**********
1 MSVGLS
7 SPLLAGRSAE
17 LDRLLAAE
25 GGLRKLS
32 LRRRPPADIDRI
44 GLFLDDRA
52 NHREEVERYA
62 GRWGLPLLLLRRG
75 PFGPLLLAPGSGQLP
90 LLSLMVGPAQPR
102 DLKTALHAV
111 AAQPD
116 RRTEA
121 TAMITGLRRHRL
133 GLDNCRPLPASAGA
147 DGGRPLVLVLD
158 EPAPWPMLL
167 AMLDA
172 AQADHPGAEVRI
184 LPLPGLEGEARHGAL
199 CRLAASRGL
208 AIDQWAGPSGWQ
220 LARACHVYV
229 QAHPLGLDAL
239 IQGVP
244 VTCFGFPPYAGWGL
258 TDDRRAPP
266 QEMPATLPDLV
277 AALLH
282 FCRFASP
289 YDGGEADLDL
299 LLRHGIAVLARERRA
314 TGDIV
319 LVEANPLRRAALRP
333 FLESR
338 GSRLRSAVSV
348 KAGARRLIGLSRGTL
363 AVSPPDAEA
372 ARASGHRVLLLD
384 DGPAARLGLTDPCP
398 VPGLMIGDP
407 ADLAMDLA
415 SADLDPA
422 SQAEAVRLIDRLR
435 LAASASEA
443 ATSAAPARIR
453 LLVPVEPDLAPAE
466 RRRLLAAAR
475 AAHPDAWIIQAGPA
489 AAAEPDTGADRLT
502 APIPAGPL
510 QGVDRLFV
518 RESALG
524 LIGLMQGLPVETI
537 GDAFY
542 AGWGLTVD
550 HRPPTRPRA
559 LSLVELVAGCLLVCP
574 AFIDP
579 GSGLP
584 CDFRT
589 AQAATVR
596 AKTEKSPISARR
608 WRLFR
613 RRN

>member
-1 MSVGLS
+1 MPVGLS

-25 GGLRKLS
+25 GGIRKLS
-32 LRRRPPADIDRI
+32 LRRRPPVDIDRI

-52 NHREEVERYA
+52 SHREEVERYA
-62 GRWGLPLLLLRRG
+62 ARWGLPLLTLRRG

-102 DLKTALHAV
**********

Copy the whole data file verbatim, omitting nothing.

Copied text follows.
1 MSVGLS
7 SPLLAGRSAE
17 LDRLLAAE
25 GGLRKLS
32 LRRRPPADIDRI
44 GLFLDDRA
52 NHREEVERYA
62 GRWGLPLLLLRRG
75 PFGPLLLAPGSGQLP
90 LLSLMVGPAQPR
102 DLKTALHAV
111 AAQPD
116 RRTEA
121 TAMITGLRRHRL
133 GLDNCRPLPASAGA
147 DGGRPLVLVLD
158 EPAPWPMLL
167 AMLDA
172 AQADHPGAEVRI
184 LPLPGLEGEARHGAL
199 CRLAASRGL
208 AIDQWAGPSGWQ
220 LARACHVYV
229 QAHPLGLDAL
239 IQGVP
244 VTCFGFPPYAGWGL
258 TDDRRAPP
266 QEMPATLPDLV
277 AALLH
282 FCRFASP
289 YDGGEADLDL
299 LLRHGIAVLARERRA
314 TGDIV
319 LVEANPLRRAALRP
333 FLESR
338 GSRLRSAVSV
348 KAGARRLIGLSRGTL
363 AVSPPDAEA
372 ARASGHRVLLLD
384 DGPAARLGLTDPCP
398 VPGLMIGDP
407 ADLAMDLA
415 SADLDPA
422 SQAEAVRLIDRLR
435 LAASASEA
443 ATSAAPARIR
453 LLVPVEPDLAPAE
466 RRRLLAAAR
475 AAHPDAWIIQAGPA
489 AAAEPDTGADRLT
502 APIPAGPL
510 QGVDRLFV
518 RESALG
524 LIGLMQGLPVETI
537 GDAFY
542 AGWGLTVD
550 HRPPTRPRA
559 LSLVELVAGCLLVCP
574 AFIDP
579 GSGLP
584 CDFRT
589 AQAATVR
596 AKTEKSPISARR
608 WRLFR
613 RRN

>member
-1 MSVGLS
+1 MPVGLS

-25 GGLRKLS
+25 GGIRKLS
-32 LRRRPPADIDRI
+32 LRRRPPVDIDRI

-52 NHREEVERYA
+52 SHREEVERYA
-62 GRWGLPLLLLRRG
+62 ARWGLPLLTLRRG

-102 DLKTALHAV